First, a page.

Veterans and patriotic groups such as the Sons of the American Revolution, the Society of Colonial Dames, and the Daughters of the American Revolution played a large part in lobbying for Cigrand’s cause. The Grand Army of the Republic, the nation’s most influential veterans service organization, initially did not support a June 14 Flag Day holiday. The group’s leadership believed that the date was too close to Memorial Day and the Fourth of July. But sentiment for Flag Day began to grow within the organization, and in its sister group, the Woman’s Relief Crops, which supported the work of Cigrand’s American Flag Association.

In 1891, the New York State Board of Education mandated that all public schools observe June 14 with ceremonies. The Betsy Ross House in Philadelphia held a Flag Day celebration that same year on June 14. Over the next twenty-five years many states and localities officially celebrated Flag Day.

In Michigan, for example, the legislature approved a Flag Day resolution in 1901. The state’s governor, Aaron T. Bliss, issued a proclamation designating June 14, 1902, as Flag Day in Michigan. “The breezes stealing in from the Great Lakes and the rising sun should find Old Glory waving from every home, from every schoolhouse, from every church and every public building,” the governor proclaimed.

Woodrow Wilson’s 1916 Proclamation

Less than two years later, on May 30, 1916, as it became increasingly likely that America would soon be fighting in the First World War, President Woodrow Wilson established Flag Day through a presidential proclamation. Wilson made a Flag Day speech on June 14 near the Washington Monument after having led a flag-saturated preparedness parade in which some 66,000 people marched from the Capitol along Pennsylvania Avenue to the White House. Wilson himself carried the Stars and Stripes at the head of the parade.

Woodrow Wilson, holding U.S. flag, in parade, on Preparedness Day, Washington, D.C. Courtesy Library of Congress

Woodrow Wilson, holding U.S. flag, in parade, on Preparedness Day, Washington, D.C.
Courtesy Library of Congress

“I regard this day as a day of rededication to all the ideals of the United States,” Wilson said. “As I see the winds lovingly unfold the beautiful lines of our great flag, I shall seem to see a hand point the way of duty, no matter how hard, no matter how long, which we shall tread while we vindicate the glory and honor of the United States.”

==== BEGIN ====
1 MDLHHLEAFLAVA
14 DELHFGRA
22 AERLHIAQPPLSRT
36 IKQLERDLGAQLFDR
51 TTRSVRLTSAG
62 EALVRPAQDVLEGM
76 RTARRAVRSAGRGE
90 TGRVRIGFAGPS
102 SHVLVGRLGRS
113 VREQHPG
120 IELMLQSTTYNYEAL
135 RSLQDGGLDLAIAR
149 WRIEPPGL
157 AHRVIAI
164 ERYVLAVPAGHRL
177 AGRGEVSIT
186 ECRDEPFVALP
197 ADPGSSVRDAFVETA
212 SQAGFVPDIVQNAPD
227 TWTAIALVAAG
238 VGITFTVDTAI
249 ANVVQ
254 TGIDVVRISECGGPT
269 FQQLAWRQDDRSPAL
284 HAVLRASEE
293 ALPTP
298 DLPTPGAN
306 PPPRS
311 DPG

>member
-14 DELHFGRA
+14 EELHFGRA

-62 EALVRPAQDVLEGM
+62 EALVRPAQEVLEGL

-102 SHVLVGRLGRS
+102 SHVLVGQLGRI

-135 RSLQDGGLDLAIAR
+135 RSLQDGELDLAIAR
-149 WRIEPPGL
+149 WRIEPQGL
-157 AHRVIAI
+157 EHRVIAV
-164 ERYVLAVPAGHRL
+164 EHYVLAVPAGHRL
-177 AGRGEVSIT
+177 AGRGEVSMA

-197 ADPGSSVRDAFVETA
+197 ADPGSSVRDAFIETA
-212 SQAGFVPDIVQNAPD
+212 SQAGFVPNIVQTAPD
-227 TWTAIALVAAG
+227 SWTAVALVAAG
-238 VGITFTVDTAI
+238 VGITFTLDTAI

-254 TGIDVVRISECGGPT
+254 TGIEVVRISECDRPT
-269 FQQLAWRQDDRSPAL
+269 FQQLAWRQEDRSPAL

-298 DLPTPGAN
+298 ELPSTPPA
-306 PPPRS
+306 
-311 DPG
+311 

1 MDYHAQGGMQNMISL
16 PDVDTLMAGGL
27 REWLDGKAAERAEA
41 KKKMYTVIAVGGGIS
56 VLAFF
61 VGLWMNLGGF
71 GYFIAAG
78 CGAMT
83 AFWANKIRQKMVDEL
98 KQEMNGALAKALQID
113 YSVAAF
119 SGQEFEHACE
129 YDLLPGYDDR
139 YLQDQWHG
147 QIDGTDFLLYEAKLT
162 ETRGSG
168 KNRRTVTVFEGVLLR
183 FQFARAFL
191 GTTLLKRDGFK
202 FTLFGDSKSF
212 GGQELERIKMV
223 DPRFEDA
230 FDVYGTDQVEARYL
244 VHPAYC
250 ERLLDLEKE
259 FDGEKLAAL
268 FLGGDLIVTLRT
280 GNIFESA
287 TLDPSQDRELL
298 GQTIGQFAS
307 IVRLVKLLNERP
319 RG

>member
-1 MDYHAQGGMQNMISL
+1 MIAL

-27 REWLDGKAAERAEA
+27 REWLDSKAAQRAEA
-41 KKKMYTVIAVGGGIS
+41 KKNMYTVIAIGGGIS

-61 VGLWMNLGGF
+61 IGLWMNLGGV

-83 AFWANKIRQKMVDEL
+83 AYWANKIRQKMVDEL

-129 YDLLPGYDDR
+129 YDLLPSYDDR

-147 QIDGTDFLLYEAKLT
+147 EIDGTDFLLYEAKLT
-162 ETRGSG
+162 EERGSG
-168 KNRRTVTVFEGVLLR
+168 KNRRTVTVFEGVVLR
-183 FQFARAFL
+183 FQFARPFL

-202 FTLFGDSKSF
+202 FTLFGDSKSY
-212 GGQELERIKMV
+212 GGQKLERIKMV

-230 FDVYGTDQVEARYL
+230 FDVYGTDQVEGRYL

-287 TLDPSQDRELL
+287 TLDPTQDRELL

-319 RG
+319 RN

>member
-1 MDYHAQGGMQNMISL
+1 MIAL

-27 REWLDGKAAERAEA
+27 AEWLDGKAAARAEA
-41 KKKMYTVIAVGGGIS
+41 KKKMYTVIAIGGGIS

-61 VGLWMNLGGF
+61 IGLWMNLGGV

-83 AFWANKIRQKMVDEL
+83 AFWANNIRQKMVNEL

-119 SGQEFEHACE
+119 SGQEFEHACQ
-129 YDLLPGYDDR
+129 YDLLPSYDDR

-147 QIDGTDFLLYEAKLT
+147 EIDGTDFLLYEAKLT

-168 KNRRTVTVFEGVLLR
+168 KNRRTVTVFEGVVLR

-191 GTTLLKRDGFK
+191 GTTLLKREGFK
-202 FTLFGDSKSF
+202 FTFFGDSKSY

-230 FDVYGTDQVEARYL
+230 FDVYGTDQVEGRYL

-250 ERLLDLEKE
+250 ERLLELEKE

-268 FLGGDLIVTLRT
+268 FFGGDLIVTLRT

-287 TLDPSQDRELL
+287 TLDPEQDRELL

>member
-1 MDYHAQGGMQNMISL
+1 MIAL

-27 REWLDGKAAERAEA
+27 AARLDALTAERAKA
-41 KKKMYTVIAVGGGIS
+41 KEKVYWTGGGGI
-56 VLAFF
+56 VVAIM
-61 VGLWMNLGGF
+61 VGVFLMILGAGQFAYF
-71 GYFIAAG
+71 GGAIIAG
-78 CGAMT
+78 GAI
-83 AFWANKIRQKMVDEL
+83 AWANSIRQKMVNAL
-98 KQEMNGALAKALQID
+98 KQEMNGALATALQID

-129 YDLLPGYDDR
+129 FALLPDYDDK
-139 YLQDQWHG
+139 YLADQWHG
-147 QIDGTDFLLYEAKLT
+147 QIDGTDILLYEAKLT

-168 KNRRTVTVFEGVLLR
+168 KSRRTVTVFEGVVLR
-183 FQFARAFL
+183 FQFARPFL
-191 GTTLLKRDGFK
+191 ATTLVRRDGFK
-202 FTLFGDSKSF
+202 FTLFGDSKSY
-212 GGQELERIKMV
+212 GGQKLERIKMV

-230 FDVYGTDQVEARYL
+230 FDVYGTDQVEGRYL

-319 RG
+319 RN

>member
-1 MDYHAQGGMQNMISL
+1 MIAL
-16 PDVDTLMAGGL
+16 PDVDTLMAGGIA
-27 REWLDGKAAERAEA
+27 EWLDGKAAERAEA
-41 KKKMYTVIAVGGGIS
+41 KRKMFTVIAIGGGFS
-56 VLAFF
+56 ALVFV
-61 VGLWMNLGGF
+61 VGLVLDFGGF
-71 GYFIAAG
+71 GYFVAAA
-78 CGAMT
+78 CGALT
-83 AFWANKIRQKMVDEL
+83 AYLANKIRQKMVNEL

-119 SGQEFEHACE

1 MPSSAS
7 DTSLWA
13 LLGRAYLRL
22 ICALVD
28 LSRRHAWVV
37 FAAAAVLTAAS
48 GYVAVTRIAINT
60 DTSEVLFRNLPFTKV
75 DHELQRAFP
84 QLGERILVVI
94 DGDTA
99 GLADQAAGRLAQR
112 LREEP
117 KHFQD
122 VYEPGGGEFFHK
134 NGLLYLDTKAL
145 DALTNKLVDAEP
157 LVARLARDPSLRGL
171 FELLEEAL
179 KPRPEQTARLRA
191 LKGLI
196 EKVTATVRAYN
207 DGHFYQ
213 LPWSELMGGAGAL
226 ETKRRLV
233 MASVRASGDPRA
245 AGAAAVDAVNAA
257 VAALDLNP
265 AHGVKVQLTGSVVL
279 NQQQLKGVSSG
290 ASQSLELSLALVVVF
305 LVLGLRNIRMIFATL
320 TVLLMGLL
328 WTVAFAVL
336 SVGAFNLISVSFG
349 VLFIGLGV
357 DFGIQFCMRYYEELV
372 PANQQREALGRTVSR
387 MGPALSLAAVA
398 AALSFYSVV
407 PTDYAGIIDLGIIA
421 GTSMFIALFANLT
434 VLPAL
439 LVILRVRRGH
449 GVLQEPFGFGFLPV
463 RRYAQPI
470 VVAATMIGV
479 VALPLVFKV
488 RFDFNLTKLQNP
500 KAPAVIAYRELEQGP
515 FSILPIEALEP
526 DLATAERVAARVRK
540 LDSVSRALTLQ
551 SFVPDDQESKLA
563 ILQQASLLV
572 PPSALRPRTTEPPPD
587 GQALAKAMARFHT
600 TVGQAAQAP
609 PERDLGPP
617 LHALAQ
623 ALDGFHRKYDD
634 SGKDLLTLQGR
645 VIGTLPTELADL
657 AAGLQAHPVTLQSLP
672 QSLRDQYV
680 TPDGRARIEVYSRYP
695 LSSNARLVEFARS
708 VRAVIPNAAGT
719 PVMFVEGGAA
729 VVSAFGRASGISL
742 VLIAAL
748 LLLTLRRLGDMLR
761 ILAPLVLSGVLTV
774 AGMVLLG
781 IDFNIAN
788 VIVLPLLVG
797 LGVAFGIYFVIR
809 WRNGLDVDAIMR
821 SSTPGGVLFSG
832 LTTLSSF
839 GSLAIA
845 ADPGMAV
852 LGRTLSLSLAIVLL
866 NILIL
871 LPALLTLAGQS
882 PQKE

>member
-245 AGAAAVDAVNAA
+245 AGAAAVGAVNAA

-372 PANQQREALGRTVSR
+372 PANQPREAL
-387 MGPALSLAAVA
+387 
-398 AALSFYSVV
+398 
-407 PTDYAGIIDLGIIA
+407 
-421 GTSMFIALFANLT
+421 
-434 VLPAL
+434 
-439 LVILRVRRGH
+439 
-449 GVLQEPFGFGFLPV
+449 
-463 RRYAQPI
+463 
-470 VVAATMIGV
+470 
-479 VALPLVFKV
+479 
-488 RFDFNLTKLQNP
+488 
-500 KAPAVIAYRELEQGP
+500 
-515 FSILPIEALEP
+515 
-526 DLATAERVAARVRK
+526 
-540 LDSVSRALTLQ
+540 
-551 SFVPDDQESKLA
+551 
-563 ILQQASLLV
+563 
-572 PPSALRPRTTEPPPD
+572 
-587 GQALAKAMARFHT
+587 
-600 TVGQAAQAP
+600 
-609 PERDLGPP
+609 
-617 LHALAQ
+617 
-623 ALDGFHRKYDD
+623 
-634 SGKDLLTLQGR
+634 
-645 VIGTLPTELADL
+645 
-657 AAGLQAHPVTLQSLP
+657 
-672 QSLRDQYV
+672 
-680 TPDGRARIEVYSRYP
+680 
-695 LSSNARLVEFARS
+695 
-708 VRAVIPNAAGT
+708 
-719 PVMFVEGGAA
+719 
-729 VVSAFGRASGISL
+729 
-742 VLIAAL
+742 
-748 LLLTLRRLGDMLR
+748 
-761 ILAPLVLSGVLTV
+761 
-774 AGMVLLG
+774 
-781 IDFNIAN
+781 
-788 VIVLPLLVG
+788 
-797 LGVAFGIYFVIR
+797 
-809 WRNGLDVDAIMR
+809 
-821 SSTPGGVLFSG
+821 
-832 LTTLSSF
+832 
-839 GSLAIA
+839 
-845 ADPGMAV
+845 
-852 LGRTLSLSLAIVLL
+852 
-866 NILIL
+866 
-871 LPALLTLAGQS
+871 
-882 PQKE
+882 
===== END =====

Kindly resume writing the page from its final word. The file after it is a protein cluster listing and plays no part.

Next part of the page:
Wilson did not make Flag Day a legal public holiday, however; nor has any President done so since then. Only Pennsylvania, which took action in 1937, has chosen to make June 14 a legal state holiday.

But even though it’s not an official national public holiday, the day has been observed nationwide since Wilson’s proclamation. On August 3, 1949, President Harry Truman signed into law a resolution passed by Congress designating June 14th of each year National Flag Day. That measure also calls upon the President to issue an annual proclamation calling for a Flag Day observance and for the display of the flag on all federal government buildings. In 1966, Congress passed a Joint Resolution asking the president to issue an annual National Flag Week proclamation as well, and to call on American citizens to display the flag during the entire week in which June 14 falls.

Every year since then our Presidents have made Flag Day and Flag Week Proclamations, directing U.S. government officials to fly the flag on all federal buildings and asking all Americans, as President Ronald Reagan put it in his 1981 Flag Day Proclamation, to fly the flag “from their porches, windows and storefronts.”

In his 2013 Flag Day/Flag Week message, President Obama said: “Let us raise our flags high, from small-town storefronts to duty stations stretched around the globe, and let us look to them once more as we press on in the march toward a more perfect Union.”

(This post is adapted from journalist and historian Marc Leepson’s Flag: An American Biography (Thomas Dunne Books/St. Martin’s Press, 2005), a history of the American flag from the beginnings to the 21st century.)